Act‖ which required student assessments for all schools receiving federal funds.
based on the premise that setting high standards and creating measurable goals would
improve individual outcomes. Within five years, however, this mandate had earned a
nickname: ―No Child Gets Ahead.‖ During the following decade, the SAT was re-normed,
state standards re-revised; US student skills continued to decline compared to other
developed nations, and the lofty language of the Goals 2000 Act grew more and more
Currently we see the newest iteration of a failed idea: the ―Common Core State Standards
Regardless of what you think about the idea politically, it too will fail. Why? It’s
because the term ―standards‖ has become a self-contradictory term. If the so-called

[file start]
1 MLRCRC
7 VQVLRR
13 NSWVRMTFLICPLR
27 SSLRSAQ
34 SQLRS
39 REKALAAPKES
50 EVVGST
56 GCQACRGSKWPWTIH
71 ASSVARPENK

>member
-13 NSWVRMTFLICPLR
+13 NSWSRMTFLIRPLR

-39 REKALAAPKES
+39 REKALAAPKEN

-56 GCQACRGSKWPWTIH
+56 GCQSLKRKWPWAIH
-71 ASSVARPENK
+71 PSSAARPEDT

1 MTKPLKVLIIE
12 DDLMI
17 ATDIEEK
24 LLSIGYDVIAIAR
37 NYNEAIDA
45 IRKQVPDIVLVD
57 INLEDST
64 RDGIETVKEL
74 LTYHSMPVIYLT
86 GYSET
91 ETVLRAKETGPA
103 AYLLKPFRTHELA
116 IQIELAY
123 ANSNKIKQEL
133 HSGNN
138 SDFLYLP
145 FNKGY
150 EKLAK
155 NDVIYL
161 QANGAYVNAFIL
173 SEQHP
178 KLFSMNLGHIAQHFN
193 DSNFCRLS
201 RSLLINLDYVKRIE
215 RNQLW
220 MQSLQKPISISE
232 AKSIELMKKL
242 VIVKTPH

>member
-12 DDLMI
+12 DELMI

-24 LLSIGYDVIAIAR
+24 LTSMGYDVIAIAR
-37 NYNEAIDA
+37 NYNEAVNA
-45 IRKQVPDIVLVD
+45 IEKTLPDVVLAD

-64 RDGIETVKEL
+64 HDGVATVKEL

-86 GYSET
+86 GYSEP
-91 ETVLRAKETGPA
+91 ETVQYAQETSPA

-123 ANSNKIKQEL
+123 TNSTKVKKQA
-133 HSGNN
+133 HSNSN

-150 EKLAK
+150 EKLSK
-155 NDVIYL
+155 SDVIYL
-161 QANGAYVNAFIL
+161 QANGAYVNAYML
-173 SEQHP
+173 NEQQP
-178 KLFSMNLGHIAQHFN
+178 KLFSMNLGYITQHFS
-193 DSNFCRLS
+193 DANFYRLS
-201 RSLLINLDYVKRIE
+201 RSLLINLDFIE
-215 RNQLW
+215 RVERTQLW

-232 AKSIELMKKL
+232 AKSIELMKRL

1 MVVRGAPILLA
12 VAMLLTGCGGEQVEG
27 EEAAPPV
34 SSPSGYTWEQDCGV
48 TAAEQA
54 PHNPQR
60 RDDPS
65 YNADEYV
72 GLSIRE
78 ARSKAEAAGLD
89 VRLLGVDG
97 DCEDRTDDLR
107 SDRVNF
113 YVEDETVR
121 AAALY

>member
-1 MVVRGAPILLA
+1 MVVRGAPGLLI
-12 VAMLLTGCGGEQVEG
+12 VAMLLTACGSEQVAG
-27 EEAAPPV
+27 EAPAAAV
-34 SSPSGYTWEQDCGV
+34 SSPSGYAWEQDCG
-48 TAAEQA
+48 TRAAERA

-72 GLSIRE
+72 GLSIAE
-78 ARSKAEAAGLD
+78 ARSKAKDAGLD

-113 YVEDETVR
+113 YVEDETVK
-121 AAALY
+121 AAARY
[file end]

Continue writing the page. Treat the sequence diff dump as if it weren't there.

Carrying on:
―educrats‖ were totally honest, they would use the term ―dreams‖ or ―hopes‖ or even
―wishes‖ to label their programs, but they cannot be called ―standards‖ unless there are
some consequences for not meeting those supposed standards. But there are not.
Standards typically use verbiage such as: ―Students will, by the end of the year be able to
…‖ However, the new Common Core objectives omit the ―Students will…‖ subject part of the
sentence and simply complete it in imperative form: Compare and contrast the point of view
from which different stories are narrated, including the difference between first and third-
person narrations. (CCSS.ELA-Literacy.RL.4.6)
While you and I might argue about whether this is an appropriate objective for a ten-year-
old, or whether that statement is actually specific enough to determine if a student has
acquired such an ability, the real problem is a different one: There are absolutely no
consequences if a student does not meet that criterion. Will he remain in fourth grade until
he can meet that objective? By no means!